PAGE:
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Taliban hardliners enforce more restrictions on women and girls

RACHEL MARTIN, HOST:

Two weeks ago in Afghanistan, the Taliban promised girls that they could return to high school. Just as they arrived, the girls were sent home. As NPR's Diaa Hadid reports, the mixed signals suggest that Taliban hardliners are flexing their power. Here's NPR's Diaa Hadid.

(SOUNDBITE OF ARCHIVED RECORDING)

UNIDENTIFIED PERSON: (Chanting in non-English language).

DIAA HADID, BYLINE: In this video shared by an Afghan feminist, about a dozen girls demand to go to school.

(SOUNDBITE OF ARCHIVED RECORDING)

UNIDENTIFIED PEOPLE: (Chanting in non-English language).

HADID: Ibraheem Bahiss, an analyst with the Crisis Group, says the Taliban's about-face on this promise came after senior officials held a meeting with the group's leader, Haibatullah Akhundzada, the night before the girls were meant to return.

IBRAHEEM BAHISS: A very small minority within the leadership council of the Taliban decided to oppose this decision.

HADID: Bahiss says Akhundzada agreed, perhaps to avoid fomenting dissent within the group.

Ashley Jackson is a researcher on the Taliban and co-director for the Centre of the Study of Armed Groups.

ASHLEY JACKSON: The floodgates have opened. Whatever was holding these more aggressively retrograde Taliban clerics at bay is no longer holding them back.

HADID: In the days after the girls were sent home, a crop of other rules governing women were announced. Entry to Kabul's parks was divided by gender - men get four days a week; women get three. The Associated Press reported some women were taken off planes because they did not have a male guardian. Local language programming for a German channel, the BBC and Voice of America were pulled off air. Two Afghan radio stations were shut down.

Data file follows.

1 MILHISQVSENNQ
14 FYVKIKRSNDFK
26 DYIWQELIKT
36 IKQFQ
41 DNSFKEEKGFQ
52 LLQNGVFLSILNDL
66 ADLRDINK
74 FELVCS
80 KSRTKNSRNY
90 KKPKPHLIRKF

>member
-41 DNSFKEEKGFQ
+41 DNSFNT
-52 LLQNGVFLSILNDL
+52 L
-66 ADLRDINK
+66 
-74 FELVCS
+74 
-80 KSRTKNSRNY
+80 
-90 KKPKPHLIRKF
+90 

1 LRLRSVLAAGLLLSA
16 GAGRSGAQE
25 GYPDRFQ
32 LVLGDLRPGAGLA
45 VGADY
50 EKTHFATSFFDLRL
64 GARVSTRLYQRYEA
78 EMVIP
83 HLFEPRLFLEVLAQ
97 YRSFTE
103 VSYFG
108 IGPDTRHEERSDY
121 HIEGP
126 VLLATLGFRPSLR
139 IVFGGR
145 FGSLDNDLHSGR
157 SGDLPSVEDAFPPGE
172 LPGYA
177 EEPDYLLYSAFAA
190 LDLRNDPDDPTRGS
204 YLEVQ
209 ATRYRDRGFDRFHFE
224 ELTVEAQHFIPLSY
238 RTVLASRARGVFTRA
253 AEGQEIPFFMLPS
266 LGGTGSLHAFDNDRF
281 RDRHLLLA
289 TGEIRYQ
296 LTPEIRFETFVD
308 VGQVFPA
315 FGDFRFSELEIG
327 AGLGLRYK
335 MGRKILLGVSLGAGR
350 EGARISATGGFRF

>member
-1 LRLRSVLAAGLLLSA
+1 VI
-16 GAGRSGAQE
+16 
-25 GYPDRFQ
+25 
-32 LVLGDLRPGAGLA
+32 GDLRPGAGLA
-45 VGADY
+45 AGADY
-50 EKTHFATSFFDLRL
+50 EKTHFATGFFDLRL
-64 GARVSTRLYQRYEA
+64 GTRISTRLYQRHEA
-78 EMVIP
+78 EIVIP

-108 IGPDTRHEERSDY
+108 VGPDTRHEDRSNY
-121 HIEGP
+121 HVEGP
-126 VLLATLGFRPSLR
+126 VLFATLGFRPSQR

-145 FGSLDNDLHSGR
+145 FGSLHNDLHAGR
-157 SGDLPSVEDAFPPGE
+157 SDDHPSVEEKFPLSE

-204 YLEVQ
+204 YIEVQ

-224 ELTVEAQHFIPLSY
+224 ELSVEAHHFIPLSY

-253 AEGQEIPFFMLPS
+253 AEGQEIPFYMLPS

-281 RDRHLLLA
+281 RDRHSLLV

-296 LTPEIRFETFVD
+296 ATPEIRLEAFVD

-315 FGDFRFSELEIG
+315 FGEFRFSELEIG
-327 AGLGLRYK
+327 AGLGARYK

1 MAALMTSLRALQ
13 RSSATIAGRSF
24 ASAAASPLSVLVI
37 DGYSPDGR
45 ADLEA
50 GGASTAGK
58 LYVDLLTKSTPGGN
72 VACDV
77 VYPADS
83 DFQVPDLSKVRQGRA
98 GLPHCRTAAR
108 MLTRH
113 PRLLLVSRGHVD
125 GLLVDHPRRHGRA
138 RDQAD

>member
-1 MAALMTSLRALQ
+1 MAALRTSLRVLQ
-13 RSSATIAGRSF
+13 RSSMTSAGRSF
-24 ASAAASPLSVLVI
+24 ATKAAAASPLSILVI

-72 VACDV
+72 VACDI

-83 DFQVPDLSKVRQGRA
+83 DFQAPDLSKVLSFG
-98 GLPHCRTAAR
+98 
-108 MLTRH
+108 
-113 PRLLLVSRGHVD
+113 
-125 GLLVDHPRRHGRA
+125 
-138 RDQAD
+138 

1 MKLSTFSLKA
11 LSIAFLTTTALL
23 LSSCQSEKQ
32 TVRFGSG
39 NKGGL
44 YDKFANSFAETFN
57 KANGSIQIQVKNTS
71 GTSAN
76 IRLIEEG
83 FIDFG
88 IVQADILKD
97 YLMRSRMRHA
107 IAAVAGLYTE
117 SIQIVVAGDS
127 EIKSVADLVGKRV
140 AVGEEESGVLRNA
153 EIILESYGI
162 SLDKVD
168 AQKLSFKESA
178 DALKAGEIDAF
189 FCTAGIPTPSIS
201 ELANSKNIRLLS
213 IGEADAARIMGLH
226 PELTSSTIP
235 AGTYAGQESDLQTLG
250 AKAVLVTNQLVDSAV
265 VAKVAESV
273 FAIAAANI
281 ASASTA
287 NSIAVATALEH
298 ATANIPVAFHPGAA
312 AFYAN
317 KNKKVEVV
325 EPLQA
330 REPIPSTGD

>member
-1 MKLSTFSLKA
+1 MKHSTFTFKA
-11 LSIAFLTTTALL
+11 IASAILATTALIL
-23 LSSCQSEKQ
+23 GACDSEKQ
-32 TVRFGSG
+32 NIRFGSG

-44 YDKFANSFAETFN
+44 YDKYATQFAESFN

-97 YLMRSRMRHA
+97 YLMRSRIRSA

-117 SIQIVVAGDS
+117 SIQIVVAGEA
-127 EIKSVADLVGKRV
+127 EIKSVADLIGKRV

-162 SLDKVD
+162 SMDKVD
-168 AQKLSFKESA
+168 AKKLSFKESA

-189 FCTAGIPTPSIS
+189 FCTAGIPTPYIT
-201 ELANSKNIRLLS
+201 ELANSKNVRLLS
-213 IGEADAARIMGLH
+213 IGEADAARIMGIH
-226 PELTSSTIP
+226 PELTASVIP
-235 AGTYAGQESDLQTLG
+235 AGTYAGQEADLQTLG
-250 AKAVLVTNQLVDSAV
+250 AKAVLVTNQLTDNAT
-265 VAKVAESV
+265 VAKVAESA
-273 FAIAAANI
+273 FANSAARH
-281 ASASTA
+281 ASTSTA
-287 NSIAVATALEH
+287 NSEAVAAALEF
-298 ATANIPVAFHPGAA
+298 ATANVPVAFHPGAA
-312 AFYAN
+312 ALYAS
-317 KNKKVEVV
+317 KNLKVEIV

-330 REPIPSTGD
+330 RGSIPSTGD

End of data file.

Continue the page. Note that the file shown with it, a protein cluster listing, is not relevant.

UNIDENTIFIED PHYSICIAN: (Non-English language spoken).

HADID: And this doctor, who works at a public hospital, explains another new rule.

UNIDENTIFIED PHYSICIAN: (Non-English language spoken).

HADID: He says men were ordered to grow beards and wear traditional Afghan clothes - no Western suits. He requested anonymity because he doesn't want to anger his new bosses.

UNIDENTIFIED PHYSICIAN: (Non-English language spoken).

HADID: He tells NPR's Kabul producer Fazelminallah Qazizai that some beardless doctors who turned up weren't allowed to sign in, which means they can't get paid.

UNIDENTIFIED PHYSICIAN: (Non-English language spoken).

HADID: He says others weren't allowed to enter.

Jackson, the researcher, thinks this trend will escalate.

JACKSON: I think it's going to be an incredibly difficult few months. It's kind of a battle for the future of the Taliban and the future of Afghanistan.

HADID: For many, it comes as no surprise that the Taliban would start implementing harsh rules akin to those it had when they were last in power in the '90s. But it contradicts what Taliban officials promised before the U.S. pullout from Afghanistan. The deputy leader, Sirajuddin Haqqani, even wrote that his movement believed in equal rights for an editorial in The New York Times. Some worry these new hardline rules might dissuade donors from providing more aid, which is desperately needed. The U.N. says few Afghans get enough to eat. Nearly a quarter face starvation.

Heather Barr focuses on Afghanistan at Human Rights Watch.

HEATHER BARR: There's no easy way for governments to explain to voters that even though the Taliban are denying girls access to education, it's urgently important that we should give money to Afghanistan.

HADID: So far, the U.N. has only raised $2.4 billion for its operations this year, just over half the amount it requested. And for one feminist who stayed on in Kabul, this only heightens the urgency.

NAWIDA: (Non-English language spoken).

HADID: Nawida tells me she has to resist the Taliban, because if they continue governing like this...

NAWIDA: (Non-English language spoken).

HADID: ...Afghans are going to starve.

Diaa Hadid, NPR News, Islamabad. Transcript provided by NPR, Copyright NPR.

Diaa Hadid chiefly covers Pakistan and Afghanistan for NPR News. She is based in NPR's bureau in Islamabad. There, Hadid and her team were awarded a Murrow in 2019 for hard news for their story on why abortion rates in Pakistan are among the highest in the world.